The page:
Fire remains the most serious safety and commercial risk with approximately 4,000 fires and 700 people suffering serious burns on UK construction sites each year. The majority of fires can be prevented by designing out risks, taking simple precautions and by adopting safe working practices.
Legal & Enforcement Responsibilities
Several pieces of legislation govern fire safety for construction activities and construction sites, with the main health and safety requirements during construction works, including fire safety, provided by the Construction (Design and Management) Regulations 2007.
Other legislation covering fire safety includes:-
The Regulatory Reform (Fire Safety) Order 2005 (RR0) in England and Wales;
The Fire (Scotland) Act 2005 (FSA)
The Dangerous Substances and Explosive Atmospheres Regulations 2002 (DSEAR)
Fire Safety (Employee's Capabilities) (England) Regulations 2010. (These regulations apply in England only. They require that employers must take account of an employees capabilities as regards fire safety in entrusting tasks to them.)
Crackdown on construction site fire safety by HSE
02 September 2010
Almost 230 notices have been served in cases involving fire hazards on constructions sites in 2009/2010, according to figures obtained from the Health and Safety Executive (HSE).
In the year 1 April 2009-31 March 2010, 229 prohibition notices or improvement notices were served, compared to 98 in the previous 12-month period.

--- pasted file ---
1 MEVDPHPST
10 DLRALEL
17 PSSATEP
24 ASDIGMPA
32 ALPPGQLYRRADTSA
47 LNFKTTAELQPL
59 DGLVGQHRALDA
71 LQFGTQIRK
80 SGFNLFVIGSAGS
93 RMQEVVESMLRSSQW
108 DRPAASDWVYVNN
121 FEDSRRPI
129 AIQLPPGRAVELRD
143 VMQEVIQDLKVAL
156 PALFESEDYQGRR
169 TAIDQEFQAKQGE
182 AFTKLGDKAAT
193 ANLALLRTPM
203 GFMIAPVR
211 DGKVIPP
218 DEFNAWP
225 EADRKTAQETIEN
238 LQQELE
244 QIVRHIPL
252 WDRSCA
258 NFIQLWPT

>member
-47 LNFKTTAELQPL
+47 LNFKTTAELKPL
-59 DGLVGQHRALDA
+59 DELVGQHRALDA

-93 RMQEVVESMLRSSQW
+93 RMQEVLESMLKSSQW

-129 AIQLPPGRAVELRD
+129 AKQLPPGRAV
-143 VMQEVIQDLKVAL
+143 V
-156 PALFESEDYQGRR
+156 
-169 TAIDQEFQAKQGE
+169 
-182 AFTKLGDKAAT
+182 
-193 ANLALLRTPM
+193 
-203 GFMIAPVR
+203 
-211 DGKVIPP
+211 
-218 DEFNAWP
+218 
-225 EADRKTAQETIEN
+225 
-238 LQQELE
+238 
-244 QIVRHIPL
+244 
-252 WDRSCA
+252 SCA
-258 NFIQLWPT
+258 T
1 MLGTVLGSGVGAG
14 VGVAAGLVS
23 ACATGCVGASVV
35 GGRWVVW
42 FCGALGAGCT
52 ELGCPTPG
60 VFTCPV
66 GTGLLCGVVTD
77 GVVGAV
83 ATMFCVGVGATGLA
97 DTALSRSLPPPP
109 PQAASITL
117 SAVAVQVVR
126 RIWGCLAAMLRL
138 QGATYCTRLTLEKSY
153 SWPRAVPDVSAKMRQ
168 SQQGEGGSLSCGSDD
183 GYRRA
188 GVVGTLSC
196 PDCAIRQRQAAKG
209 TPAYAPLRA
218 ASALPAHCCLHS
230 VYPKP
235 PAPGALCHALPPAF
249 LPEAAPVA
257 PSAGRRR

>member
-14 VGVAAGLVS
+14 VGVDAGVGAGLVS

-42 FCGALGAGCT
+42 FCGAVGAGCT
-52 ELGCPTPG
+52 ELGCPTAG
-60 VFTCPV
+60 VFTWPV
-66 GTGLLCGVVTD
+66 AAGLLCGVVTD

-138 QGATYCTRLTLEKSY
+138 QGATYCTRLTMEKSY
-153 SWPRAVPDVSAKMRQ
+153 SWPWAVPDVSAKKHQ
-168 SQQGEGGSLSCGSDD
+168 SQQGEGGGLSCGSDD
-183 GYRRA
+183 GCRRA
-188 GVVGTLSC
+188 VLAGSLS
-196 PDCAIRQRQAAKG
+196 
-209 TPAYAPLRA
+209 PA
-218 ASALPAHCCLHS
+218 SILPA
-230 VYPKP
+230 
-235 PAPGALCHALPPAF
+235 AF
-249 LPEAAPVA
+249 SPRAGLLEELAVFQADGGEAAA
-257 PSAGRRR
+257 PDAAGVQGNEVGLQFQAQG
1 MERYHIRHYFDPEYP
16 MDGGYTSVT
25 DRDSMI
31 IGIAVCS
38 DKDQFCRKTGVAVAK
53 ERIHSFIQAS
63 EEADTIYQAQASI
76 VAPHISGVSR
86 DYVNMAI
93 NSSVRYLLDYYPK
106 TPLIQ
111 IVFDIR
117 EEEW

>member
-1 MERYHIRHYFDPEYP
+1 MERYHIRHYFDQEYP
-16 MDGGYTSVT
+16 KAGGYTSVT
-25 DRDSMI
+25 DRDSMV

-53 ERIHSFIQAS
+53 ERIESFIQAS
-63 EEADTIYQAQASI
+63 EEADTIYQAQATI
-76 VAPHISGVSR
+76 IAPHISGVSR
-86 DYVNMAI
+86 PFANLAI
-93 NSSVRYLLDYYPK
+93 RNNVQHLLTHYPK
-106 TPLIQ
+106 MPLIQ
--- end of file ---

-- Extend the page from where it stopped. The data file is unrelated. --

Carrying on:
This year so far, 114 notices have been served since 1 April.
“We will ensure that fire precautions – both process and general fire precautions – are in place,” states the HSE construction division’s plan of work for 2010/11.”Particular attention will be given to fire precautions on timber frame structures, and multi-storey or part occupied premises.”
The figures came in advance of the expected publication of a revised guide, Fire In Construction (HSG 168) on 1 October 2010. The revision of the guidance follows two recent major timber frame fires in London.
Hotel group pays out £127,000 for 'substantial risks'
A hotel group has paid out more than £127,000 after a judge ruled that guests at a 160-capacity luxury hotel in Cheshire had been put at 'substantial risk'. The failures at the Belfry House Hotel, which is situated in Wilmslow, resulted in owners Hallmark Hotel Group pleaded guilty to three serious breaches of the Regulatory Reform (Fire Safety) Order.
Firefighters first identified the problems during a routine visit in 11 April 2008. The visit was carried out under the Fire and Rescue Services Act 2004 to obtain information needed to fight a fire on the premises, should one occur.
Specialist fire safety inspectors from Cheshire Fire and Rescue’s Community Fire Protection Department subsequently visited the hotel, which was undergoing major renovations.
Numerous failings were identified, including the fire alarm not working, breaches in fire-resisting walls, an inadequate fire risk assessment, poor staff training and conflicting safety signage. In addition, there was not a single working fire alarm on the third floor of the building, while faulty smoke detectors and substandard fire escape routes were found on other floors.
A prohibition notice was served on the hotel that day, since the deficiencies posed a very real threat to guests, staff and contractors. The notice was withdrawn four days later following remedial fire alarm work and the implementation of new procedures, as well as a new fire risk assessment being in place.
Judge Elgin Edwards told the court: ‘For people who run hotels, fire security is particularly important. This company carried on trading and taking guests when quite clearly the guests were put at substantial risk.’
Hallmark Hotel Group was fined £25,000 for each of the three offences and ordered to pay costs of £52,585 to Cheshire Fire and Rescue Service